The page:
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London, UK, May 4th 2021 – PXP Financial, the global expert in acquiring and payment processing services, has today published a research report ‘The COVID-19 Effect on European E-Commerce and Retail’, exploring UK and European consumer attitudes to the future of retail shopping.
- PXP Financial undertakes extensive consumer research across six countries
- Across Europe and in the UK, 41% of shoppers would feel positive about a cashless society
- Just under half (48%) of all respondents have tried contactless as a result of the pandemic
The report uncovers current thinking towards COVID’s impact on the high street, the concept of a cashless society and the alternative payment methods that are currently being utilised in Germany, The Netherlands, Spain, Italy, Poland and the UK.
Combining answers from respondents across all countries in the PXP Financial research, over half (55%) of all participants think the high street was already on the decline before the pandemic, 41% would feel positively about a cashless society and 48% have tried contactless as a result of the pandemic. Other forms of mobile transactions such as wallets and wearable payment forms also increased, further adding pressure on retailers to have the necessary payment systems to process mobile transactions going forward.
The report highlights that if merchants use solutions that can generate data insights from customer payments, they can quickly identify how best to optimise the retail experience for their customers – whether that is through targeted personalised promotions, in-store-only redemption of rewards, or online discounts. Only by getting a deeper understanding of their customers will merchants be able to foster deeper loyalty and greater sales volume.
Commenting on the findings of the report, Koen Vanpraet, CEO of PXP Financial, believes retailers can thrive – both in the digital space and the physical. “Covid may have affected the way people pay, but it doesn’t necessarily mean the end of European high streets as we know them. Forward-thinking merchants and payment players will adapt to the ‘new normal’ by using innovative payment technologies to replace cash usage. By working together to better understand consumer behaviour, retailers and payment players can capture consumer imagination with personalised promotions and value-added services that will deepen customer loyalty.”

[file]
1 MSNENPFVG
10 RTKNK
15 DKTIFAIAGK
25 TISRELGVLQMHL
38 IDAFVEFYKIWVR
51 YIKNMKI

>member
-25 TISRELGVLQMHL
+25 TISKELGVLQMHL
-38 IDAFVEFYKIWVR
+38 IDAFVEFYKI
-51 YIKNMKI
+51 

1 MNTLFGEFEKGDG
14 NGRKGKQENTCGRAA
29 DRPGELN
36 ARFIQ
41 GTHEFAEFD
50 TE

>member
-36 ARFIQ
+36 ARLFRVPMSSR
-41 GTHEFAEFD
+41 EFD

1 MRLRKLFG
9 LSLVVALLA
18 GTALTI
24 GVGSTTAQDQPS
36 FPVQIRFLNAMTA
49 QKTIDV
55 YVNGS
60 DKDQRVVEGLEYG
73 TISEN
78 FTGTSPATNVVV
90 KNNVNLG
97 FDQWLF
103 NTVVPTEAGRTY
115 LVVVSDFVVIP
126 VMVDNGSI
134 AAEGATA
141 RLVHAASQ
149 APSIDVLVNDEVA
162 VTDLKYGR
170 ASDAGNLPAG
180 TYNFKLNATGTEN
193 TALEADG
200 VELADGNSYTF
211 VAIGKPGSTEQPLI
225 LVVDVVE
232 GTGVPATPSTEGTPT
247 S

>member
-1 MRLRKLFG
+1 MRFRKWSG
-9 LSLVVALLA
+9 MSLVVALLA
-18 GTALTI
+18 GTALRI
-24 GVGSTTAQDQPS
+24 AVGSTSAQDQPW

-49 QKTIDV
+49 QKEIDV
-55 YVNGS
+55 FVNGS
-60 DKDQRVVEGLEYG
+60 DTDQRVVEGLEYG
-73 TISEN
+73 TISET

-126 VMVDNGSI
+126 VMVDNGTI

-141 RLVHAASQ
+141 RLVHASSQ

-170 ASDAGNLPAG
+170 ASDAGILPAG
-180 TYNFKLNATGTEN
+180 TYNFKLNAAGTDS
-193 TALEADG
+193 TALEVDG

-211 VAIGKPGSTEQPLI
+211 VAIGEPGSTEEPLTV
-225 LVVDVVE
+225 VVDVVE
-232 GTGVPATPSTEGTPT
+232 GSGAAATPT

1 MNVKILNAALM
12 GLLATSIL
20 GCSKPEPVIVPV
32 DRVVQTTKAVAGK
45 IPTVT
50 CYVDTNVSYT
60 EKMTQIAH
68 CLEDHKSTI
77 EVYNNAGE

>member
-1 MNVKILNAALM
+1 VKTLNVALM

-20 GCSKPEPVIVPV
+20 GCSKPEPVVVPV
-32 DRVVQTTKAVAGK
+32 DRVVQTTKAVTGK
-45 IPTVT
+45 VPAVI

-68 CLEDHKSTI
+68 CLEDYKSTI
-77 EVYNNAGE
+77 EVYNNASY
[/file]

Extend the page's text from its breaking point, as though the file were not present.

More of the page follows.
“This new retail landscape that we find ourselves in doesn’t have to mean the end of the high street. It can also offer a prime opportunity for merchants to join with payment organisations to promote safer, quicker and more efficient cashless payments. At the same time, European retailers can gain valuable insights into their customers, enabling them to adapt to changing consumer needs much more quickly and efficiently than before,” Vanpraet concluded.
By and large, consumers were already adapting their purchasing behaviour in line with the growth of e-commerce. While the pandemic has accelerated the shift towards online shopping, the bricks-and-mortar high street is still regarded fondly by shoppers, and retailers can still count on the loyalty of their customers. But it’s more important than ever for those retailers to ensure that shoppers have the widest possible choice of payment methods which should be considered in retailer strategies going forward.